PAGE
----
Much of my scholarship in the field focuses on classroom inquiry and draws upon student voices to understand writing theory and practices. I write on portfolios, response theory, collaborative learning, multicultural pedagogies and visual literacies. I am interested in the multiple layers of language and experiences students bring to their writing lives. I have authored numerous articles in these areas in the field of composition. Much of my ongoing scholarship and teaching focuses on visual literacies and creating English classes for the new world – classes in which students are writing for new purposes, audiences and contexts. This involves the integration of new technology and teaching methods through new media, participatory learning and online composition. My publications and presentations speak to these interests.

Some Publication Highlights: 

Multimodal Mondays - Since 2014 I have been writing and an academic blog as a guest blogger on Andrea Lunsford’s national blog, Multimodal Mondays.   I have revisited many of the ideas and multimodal assignments from my own classes and this teaching website — Acts of Composition — and revised them for this context and audience.   This relationship demonstrates the ways teaching practices, research and scholarship can productively connect for reflective practitioners. The Multimodal Mondays posts introduce and reflect upon flexible assignments for instructors who are looking for “inspiration and guidance for teaching multimodally.” Check out my Multimodal Mondays blog posts. This feature is part of the teaching series: Bedford Bits: Ideas for Composition.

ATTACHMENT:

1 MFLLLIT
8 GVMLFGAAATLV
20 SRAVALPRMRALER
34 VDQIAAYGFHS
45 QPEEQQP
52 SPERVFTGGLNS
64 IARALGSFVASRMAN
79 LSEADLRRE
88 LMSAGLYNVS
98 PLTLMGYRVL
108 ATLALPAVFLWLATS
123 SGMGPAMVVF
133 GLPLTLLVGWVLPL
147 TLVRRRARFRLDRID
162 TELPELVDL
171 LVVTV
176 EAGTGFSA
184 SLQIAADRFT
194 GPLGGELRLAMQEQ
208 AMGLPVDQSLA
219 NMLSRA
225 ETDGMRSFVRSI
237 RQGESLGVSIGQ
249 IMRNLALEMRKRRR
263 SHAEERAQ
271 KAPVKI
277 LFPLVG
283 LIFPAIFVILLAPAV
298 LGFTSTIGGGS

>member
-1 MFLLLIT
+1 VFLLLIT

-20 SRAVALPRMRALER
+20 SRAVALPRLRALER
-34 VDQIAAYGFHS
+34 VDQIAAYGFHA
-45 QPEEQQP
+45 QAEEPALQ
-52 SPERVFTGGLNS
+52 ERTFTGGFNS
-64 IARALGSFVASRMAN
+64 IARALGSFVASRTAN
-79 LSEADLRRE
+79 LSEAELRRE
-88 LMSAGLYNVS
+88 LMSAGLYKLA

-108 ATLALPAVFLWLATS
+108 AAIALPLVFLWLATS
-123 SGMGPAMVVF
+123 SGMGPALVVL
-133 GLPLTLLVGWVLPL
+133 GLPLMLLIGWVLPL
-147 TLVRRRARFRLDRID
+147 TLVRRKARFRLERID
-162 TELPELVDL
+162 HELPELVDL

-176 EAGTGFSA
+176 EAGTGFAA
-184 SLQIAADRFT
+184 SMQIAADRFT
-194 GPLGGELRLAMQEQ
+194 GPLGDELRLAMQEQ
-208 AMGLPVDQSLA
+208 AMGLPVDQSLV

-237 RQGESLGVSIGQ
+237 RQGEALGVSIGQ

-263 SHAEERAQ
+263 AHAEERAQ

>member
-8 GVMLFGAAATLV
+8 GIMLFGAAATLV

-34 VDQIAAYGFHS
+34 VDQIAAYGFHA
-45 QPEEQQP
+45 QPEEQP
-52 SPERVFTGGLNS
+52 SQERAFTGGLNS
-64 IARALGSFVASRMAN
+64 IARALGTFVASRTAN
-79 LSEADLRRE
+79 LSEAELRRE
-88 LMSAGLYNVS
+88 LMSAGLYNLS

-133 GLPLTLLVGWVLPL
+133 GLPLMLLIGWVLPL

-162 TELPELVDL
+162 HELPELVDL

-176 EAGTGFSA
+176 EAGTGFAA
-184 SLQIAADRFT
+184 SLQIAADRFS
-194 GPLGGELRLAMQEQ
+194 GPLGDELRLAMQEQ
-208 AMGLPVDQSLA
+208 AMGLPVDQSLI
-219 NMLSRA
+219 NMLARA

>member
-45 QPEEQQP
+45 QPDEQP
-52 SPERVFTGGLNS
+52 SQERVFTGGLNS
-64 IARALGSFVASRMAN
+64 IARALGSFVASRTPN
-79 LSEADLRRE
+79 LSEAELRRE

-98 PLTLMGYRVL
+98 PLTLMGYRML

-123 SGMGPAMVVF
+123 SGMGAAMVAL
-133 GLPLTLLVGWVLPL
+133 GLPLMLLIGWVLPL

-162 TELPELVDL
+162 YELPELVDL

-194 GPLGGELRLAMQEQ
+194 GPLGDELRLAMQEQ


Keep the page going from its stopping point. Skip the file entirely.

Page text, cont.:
Making Multimodal Meaningful - Forthcoming in the Journal of Student Success in Writing. 

Teaching Seeing and Writing (Bedford-St.Martins 2010) I authored essays, assignments, articles and edited submissions from teachers all over the country. The book also speaks to my ongoing work in the classroom where I wrote many assignments that incorporate visual literacies and new media and guide teachers through the challenges of working with our “digital natives.” This guide accompanies one of the most successful, widely used composition textbooks for first year writing courses emphasizing visual literacy.

Portfolios for Technical and Professional Communicators (Prentice Hall, 2007), co-authored with Herb Smith, reflects our work with students in our professional communication degree programs and celebrates their work in their senior capstone course. The book helps them transition from academic to professional settings as they shape their professional identity and create their professional portfolios. I am also an active member of the associations of my field and present regularly at the Conference for College Composition and Communication and the National Council of Teachers of English.